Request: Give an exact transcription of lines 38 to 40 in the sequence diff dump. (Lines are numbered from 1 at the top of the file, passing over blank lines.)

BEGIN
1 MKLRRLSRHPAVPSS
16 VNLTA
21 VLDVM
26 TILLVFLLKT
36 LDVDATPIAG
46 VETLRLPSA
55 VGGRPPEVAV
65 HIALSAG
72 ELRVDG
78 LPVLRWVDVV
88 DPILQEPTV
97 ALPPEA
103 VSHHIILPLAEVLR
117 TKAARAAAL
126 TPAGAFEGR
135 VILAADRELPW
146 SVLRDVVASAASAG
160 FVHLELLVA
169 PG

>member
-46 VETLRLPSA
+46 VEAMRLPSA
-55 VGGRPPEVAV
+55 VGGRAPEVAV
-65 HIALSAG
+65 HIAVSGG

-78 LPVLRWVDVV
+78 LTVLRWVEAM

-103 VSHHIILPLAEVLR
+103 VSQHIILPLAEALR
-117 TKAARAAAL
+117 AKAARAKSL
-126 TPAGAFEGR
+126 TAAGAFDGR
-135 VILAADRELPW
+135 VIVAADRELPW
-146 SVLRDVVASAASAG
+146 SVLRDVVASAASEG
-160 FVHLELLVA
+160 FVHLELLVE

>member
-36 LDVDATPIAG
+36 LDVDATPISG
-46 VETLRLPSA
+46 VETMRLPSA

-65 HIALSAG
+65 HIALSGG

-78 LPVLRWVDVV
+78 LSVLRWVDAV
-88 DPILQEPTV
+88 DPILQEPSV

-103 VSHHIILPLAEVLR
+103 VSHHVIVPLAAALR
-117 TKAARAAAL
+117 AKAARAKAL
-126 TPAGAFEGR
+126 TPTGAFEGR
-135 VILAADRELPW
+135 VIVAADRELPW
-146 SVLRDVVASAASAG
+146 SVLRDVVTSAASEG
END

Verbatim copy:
+146 SVLRDVVASAASEG
-160 FVHLELLVA
+160 FVHLELLVE